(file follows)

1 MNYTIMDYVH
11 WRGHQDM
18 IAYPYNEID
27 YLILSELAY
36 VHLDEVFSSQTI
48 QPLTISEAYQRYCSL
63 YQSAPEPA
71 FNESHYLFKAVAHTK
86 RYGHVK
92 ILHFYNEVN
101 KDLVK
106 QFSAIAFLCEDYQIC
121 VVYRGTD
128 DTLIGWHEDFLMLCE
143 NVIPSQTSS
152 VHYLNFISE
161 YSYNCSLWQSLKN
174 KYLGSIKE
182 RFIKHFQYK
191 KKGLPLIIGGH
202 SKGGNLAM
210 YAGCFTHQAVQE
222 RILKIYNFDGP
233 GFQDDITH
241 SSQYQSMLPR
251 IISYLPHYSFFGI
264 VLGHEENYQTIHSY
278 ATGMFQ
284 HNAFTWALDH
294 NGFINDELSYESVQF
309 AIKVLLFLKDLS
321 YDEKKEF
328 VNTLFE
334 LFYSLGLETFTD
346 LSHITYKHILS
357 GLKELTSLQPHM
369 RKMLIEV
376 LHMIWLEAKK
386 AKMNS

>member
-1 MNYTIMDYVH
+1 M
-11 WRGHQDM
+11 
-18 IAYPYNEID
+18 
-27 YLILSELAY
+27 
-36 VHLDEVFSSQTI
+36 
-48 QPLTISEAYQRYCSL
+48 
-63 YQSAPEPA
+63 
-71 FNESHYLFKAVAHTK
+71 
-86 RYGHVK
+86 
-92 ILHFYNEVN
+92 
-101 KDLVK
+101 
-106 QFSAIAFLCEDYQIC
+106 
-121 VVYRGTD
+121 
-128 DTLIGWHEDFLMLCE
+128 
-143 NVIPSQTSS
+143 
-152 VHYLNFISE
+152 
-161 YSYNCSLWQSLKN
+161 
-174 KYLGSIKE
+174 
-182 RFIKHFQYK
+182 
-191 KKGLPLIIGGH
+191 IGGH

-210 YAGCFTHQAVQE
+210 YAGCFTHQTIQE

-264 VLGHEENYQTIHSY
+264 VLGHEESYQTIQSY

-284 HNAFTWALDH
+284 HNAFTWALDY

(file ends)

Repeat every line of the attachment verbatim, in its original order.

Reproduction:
1 MNYTIMDYVH
11 WRGHQDM
18 IAYPYNEID
27 YLILSELAY
36 VHLDEVFSSQTI
48 QPLTISEAYQRYCSL
63 YQSAPEPA
71 FNESHYLFKAVAHTK
86 RYGHVK
92 ILHFYNEVN
101 KDLVK
106 QFSAIAFLCEDYQIC
121 VVYRGTD
128 DTLIGWHEDFLMLCE
143 NVIPSQTSS
152 VHYLNFISE
161 YSYNCSLWQSLKN
174 KYLGSIKE
182 RFIKHFQYK
191 KKGLPLIIGGH
202 SKGGNLAM
210 YAGCFTHQAVQE
222 RILKIYNFDGP
233 GFQDDITH
241 SSQYQSMLPR
251 IISYLPHYSFFGI
264 VLGHEENYQTIHSY
278 ATGMFQ
284 HNAFTWALDH
294 NGFINDELSYESVQF
309 AIKVLLFLKDLS
321 YDEKKEF
328 VNTLFE
334 LFYSLGLETFTD
346 LSHITYKHILS
357 GLKELTSLQPHM
369 RKMLIEV
376 LHMIWLEAKK
386 AKMNS

>member
-1 MNYTIMDYVH
+1 M
-11 WRGHQDM
+11 
-18 IAYPYNEID
+18 
-27 YLILSELAY
+27 
-36 VHLDEVFSSQTI
+36 
-48 QPLTISEAYQRYCSL
+48 
-63 YQSAPEPA
+63 
-71 FNESHYLFKAVAHTK
+71 
-86 RYGHVK
+86 
-92 ILHFYNEVN
+92 
-101 KDLVK
+101 
-106 QFSAIAFLCEDYQIC
+106 
-121 VVYRGTD
+121 
-128 DTLIGWHEDFLMLCE
+128 
-143 NVIPSQTSS
+143 
-152 VHYLNFISE
+152 
-161 YSYNCSLWQSLKN
+161 
-174 KYLGSIKE
+174 
-182 RFIKHFQYK
+182 
-191 KKGLPLIIGGH
+191 IGGH

-210 YAGCFTHQAVQE
+210 YAGCFTHQTIQE

-264 VLGHEENYQTIHSY
+264 VLGHEESYQTIQSY

-284 HNAFTWALDH
+284 HNAFTWALDY